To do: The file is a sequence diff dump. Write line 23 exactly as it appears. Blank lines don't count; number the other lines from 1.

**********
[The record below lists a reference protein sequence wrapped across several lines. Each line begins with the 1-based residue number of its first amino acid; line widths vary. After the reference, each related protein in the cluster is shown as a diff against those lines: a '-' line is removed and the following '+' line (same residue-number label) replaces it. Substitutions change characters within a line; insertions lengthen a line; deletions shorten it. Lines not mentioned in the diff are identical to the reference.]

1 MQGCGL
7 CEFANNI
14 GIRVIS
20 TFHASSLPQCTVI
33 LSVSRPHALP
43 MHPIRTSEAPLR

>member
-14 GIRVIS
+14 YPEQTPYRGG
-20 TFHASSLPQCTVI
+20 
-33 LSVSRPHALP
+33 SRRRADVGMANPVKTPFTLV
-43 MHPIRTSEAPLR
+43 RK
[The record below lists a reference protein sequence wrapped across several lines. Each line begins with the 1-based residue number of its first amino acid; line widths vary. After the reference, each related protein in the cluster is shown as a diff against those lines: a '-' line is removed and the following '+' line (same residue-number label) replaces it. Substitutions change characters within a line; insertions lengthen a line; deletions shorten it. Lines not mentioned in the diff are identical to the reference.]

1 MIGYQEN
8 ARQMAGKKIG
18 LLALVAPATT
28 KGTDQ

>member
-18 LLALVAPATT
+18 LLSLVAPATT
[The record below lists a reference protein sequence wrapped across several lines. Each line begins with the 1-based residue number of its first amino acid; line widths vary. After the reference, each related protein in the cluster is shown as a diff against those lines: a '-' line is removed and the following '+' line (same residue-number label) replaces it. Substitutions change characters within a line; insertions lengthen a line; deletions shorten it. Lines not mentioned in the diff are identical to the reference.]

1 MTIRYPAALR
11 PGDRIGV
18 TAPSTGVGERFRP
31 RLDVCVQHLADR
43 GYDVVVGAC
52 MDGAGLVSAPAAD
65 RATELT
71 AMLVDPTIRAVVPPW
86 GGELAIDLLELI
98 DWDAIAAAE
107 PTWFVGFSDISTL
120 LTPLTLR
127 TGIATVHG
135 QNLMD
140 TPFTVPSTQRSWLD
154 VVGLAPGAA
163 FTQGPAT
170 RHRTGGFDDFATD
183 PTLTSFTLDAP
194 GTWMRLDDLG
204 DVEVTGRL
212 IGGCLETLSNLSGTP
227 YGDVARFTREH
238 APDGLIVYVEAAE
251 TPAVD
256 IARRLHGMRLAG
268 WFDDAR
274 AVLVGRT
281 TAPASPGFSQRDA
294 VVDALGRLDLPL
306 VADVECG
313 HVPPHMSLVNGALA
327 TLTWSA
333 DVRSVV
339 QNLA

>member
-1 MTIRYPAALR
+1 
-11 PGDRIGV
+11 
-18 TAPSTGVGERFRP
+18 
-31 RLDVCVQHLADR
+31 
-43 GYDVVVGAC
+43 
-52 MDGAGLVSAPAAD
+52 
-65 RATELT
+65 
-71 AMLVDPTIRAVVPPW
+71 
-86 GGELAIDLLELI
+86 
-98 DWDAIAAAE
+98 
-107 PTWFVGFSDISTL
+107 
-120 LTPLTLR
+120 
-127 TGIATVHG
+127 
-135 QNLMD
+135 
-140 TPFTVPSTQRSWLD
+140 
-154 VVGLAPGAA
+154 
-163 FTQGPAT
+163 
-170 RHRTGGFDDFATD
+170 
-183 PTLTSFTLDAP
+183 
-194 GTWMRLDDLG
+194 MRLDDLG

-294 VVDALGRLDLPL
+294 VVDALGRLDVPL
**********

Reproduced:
-18 LLALVAPATT